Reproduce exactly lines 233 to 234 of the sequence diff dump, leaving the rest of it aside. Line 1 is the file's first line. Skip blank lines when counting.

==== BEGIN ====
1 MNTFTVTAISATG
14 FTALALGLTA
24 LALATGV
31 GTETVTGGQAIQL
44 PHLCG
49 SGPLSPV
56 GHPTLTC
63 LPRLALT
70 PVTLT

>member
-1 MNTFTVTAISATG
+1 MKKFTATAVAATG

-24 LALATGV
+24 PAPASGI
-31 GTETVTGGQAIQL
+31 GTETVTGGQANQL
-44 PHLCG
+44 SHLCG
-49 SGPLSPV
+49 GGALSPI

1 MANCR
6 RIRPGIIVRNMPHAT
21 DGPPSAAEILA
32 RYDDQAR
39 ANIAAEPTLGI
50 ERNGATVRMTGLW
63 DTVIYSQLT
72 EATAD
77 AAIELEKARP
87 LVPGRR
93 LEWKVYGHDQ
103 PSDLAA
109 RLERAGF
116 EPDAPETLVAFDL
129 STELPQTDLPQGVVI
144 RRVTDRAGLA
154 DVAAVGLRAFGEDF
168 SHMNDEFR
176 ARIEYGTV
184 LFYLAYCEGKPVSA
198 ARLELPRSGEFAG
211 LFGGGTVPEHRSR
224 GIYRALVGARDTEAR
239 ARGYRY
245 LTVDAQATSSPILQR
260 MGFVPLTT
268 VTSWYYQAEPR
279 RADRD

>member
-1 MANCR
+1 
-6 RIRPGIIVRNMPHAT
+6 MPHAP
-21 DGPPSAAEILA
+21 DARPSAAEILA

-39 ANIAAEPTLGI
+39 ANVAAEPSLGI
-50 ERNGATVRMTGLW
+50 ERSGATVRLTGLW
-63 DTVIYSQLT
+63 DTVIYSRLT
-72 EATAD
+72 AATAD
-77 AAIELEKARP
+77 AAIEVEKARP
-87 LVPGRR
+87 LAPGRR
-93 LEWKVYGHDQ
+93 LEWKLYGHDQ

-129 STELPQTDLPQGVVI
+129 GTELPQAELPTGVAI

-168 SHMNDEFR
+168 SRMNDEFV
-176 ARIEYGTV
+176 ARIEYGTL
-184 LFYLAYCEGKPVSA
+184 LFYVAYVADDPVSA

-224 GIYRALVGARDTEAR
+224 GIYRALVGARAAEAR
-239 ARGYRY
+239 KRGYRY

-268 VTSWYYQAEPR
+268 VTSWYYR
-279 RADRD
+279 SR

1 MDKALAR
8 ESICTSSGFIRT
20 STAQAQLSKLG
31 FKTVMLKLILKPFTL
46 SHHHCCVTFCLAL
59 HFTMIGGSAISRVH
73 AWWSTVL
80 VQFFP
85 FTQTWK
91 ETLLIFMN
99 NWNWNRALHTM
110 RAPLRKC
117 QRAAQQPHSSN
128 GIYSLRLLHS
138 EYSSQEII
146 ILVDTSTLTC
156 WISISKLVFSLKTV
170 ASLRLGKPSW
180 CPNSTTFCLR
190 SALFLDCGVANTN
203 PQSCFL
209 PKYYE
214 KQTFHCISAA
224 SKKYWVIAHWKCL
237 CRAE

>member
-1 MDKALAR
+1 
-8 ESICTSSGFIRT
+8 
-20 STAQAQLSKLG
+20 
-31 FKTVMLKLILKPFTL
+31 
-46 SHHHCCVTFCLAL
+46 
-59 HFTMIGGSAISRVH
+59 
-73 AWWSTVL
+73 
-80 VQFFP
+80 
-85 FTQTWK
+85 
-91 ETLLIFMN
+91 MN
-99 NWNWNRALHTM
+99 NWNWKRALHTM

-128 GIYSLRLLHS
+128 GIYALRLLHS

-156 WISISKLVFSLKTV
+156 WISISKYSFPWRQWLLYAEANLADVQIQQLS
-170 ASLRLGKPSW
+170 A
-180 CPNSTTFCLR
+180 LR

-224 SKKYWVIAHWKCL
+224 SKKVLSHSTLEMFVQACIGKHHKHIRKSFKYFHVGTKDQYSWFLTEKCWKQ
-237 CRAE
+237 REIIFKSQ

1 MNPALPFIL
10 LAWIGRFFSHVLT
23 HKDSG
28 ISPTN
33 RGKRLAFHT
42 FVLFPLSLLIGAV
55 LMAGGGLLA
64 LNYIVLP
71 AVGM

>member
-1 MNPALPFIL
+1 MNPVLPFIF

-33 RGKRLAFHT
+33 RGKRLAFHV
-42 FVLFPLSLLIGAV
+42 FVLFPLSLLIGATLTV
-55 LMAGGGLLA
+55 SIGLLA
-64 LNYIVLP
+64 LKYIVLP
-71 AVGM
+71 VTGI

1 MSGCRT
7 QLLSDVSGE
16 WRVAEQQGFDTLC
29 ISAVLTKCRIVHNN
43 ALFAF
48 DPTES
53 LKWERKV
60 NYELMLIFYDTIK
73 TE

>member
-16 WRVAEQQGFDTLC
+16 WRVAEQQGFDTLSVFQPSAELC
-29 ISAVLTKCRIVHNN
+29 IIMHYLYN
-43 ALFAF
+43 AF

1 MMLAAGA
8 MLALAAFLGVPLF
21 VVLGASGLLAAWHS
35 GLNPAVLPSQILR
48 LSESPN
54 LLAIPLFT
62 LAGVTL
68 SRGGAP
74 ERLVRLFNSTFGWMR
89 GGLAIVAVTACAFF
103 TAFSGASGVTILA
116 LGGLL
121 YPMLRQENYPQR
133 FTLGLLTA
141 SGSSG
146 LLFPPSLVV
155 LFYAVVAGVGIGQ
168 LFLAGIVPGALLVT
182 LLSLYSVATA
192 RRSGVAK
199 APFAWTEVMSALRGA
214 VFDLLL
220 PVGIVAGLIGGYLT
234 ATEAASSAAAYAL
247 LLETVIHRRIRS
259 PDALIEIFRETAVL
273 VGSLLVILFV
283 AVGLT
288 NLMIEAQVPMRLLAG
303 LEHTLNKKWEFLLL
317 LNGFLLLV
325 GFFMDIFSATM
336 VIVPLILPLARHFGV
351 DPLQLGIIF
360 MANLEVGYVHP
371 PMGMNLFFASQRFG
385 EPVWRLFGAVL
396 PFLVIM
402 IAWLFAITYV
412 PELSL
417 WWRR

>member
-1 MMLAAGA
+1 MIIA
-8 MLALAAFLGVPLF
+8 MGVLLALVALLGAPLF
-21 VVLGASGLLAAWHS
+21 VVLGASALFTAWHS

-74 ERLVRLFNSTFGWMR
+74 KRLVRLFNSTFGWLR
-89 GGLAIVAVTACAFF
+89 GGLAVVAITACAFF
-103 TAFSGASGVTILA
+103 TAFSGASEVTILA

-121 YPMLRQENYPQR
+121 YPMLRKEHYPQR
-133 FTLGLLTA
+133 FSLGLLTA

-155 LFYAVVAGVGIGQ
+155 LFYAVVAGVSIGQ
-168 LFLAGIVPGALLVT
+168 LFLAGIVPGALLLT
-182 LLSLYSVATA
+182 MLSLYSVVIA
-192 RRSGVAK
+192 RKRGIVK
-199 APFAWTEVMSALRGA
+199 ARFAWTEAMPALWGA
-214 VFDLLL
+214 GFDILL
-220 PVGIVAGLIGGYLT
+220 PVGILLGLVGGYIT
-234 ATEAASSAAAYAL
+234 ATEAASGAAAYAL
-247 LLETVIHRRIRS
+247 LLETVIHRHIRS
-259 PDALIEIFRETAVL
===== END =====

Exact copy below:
+74 KRLVRLFNSTFGWLR
-89 GGLAIVAVTACAFF